The routine plays were made with ease, but Gomez also made the spectacular plays this past season. He was credited with five home-run saving catches, the most since those began being tracked 10 years ago.

Gomez tied a career high with 12 assists, which trailed only New York’s Juan Lagares at 14 for the most among major-league center fielders.

“The first time I stepped onto the field at the big league level, I expected someday I’d be winning a Gold Glove award,” Gomez said. “I think I was close to getting it in 2008, but it is what it is. They still do it where you have to have a good offensive season to get it. If you don’t have a good season offensively, you aren’t getting it defensively. It’s not fair, but it is what it is. This year, I thank God for the ability to put it all together.”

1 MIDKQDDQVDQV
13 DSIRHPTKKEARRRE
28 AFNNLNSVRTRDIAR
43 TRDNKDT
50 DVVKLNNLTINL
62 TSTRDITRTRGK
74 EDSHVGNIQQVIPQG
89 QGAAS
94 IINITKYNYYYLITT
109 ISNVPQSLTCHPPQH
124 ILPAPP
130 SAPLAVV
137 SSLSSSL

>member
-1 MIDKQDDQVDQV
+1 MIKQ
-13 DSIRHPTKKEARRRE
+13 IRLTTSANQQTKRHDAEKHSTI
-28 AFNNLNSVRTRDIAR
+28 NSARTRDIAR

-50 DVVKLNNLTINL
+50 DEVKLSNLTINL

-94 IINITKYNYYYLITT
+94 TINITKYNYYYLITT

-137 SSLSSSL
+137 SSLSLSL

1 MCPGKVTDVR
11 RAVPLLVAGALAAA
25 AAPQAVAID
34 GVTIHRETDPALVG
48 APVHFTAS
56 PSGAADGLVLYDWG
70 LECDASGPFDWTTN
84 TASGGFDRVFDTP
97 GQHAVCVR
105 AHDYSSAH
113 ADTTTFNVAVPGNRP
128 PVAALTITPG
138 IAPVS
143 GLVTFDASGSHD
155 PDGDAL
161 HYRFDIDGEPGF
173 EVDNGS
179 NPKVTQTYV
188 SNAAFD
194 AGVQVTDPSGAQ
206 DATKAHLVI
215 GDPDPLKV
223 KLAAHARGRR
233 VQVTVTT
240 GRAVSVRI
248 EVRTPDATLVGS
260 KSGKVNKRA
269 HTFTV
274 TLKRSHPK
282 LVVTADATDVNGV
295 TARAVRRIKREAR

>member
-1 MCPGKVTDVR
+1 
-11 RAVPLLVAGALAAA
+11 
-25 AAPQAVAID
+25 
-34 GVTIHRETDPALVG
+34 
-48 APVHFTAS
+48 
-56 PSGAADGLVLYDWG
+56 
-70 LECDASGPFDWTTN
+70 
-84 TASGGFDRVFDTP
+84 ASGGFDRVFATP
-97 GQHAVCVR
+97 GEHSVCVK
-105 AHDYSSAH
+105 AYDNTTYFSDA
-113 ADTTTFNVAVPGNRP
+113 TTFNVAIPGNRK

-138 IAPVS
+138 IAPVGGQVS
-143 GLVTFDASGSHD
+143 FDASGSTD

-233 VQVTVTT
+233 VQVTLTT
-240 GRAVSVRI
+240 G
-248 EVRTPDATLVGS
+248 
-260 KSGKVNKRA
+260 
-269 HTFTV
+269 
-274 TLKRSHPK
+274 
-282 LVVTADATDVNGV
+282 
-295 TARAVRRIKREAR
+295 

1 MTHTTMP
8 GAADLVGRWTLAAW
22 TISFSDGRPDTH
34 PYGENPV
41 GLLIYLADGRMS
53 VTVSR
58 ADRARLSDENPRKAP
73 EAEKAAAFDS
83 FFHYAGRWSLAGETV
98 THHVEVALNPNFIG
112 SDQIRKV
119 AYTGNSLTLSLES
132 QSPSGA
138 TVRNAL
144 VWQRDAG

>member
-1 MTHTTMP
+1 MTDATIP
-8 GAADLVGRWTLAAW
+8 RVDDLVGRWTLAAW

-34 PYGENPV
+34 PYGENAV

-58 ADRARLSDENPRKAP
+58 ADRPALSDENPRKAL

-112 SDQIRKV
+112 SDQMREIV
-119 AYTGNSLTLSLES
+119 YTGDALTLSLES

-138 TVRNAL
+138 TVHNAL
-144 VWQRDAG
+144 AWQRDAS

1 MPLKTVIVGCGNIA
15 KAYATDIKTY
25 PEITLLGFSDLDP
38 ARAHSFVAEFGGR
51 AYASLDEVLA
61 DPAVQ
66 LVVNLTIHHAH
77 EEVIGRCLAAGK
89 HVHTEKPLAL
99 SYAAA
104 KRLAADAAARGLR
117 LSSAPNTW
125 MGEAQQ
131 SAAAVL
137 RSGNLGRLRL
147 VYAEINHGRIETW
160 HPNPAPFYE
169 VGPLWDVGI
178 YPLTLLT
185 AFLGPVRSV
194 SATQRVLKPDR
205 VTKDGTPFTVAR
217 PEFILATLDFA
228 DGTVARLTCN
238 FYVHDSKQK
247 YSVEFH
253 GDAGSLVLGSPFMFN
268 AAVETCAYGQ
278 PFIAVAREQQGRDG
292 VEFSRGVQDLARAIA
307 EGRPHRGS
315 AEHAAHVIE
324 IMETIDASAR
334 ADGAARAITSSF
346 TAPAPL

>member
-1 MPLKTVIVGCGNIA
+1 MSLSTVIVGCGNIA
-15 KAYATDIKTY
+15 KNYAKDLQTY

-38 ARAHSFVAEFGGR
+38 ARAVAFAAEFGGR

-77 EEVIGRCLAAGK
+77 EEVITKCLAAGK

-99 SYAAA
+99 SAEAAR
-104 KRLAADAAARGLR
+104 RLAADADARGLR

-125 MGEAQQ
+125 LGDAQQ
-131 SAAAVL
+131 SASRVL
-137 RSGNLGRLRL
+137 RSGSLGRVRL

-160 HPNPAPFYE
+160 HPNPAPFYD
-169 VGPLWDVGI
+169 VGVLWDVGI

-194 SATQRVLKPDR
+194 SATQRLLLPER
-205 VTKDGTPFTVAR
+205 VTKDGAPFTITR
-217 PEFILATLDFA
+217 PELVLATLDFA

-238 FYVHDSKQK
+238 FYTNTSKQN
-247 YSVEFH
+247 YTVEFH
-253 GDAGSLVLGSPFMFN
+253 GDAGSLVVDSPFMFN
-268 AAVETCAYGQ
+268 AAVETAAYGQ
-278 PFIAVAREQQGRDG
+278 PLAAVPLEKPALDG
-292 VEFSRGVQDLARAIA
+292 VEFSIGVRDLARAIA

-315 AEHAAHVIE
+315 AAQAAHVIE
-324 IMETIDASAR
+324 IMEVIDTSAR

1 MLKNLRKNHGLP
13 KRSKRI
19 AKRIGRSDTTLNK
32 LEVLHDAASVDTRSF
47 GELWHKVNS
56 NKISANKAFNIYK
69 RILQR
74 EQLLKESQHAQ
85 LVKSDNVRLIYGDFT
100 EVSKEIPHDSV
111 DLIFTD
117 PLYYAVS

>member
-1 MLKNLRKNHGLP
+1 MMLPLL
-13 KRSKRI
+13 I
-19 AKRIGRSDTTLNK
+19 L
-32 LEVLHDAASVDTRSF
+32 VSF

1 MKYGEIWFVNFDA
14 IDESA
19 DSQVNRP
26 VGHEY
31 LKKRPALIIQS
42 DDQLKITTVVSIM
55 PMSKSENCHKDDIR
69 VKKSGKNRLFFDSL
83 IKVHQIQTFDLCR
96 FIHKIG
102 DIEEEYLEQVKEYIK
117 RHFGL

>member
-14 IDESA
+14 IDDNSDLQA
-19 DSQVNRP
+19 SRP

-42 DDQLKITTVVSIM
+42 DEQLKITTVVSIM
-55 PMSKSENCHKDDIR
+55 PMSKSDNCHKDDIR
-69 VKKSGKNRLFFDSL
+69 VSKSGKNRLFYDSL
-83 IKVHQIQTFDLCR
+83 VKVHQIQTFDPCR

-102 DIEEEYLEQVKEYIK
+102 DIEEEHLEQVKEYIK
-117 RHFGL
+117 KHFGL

Signed to a three-year contract extension last March, Gomez finally put together the complete season the Brewers were hoping to see when they took the leap of faith. While it seems silly, offensive numbers impact an award that’s supposed to be based solely on defense.

Gomez had a career year at the plate, hitting .284 with 24 home runs and 73 RBI. Add in making his first All-Star team, and Gomez garnered enough attention for voters to finally pay attention to his defense. Unlike years past, Rawlings did join forces with the Society for American Baseball Research to include sabermetrics in the voting.

“The Brewers organization gave me an opportunity to be who I am right now,” Gomez said. “They are the ones that believed in me and gave me three years. Even when I was struggling, they continued to believe in my ability, continued to give me a job and signed me for three more years. To win a Gold Glove for the organization means a lot to me.”